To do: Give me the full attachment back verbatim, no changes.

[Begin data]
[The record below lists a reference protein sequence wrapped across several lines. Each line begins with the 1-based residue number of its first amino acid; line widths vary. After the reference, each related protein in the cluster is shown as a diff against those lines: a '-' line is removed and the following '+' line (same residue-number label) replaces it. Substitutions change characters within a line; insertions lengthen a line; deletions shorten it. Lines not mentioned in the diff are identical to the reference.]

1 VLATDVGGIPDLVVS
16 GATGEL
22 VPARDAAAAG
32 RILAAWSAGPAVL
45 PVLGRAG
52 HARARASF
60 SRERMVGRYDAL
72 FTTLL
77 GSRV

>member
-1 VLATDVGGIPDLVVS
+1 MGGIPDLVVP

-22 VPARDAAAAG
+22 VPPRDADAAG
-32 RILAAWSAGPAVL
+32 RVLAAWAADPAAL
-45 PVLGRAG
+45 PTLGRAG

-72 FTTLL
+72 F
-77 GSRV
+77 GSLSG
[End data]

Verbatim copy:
[The record below lists a reference protein sequence wrapped across several lines. Each line begins with the 1-based residue number of its first amino acid; line widths vary. After the reference, each related protein in the cluster is shown as a diff against those lines: a '-' line is removed and the following '+' line (same residue-number label) replaces it. Substitutions change characters within a line; insertions lengthen a line; deletions shorten it. Lines not mentioned in the diff are identical to the reference.]

1 VLATDVGGIPDLVVS
16 GATGEL
22 VPARDAAAAG
32 RILAAWSAGPAVL
45 PVLGRAG
52 HARARASF
60 SRERMVGRYDAL
72 FTTLL
77 GSRV

>member
-1 VLATDVGGIPDLVVS
+1 MGGIPDLVVP

-22 VPARDAAAAG
+22 VPPRDADAAG
-32 RILAAWSAGPAVL
+32 RVLAAWAADPAAL
-45 PVLGRAG
+45 PTLGRAG

-72 FTTLL
+72 F
-77 GSRV
+77 GSLSG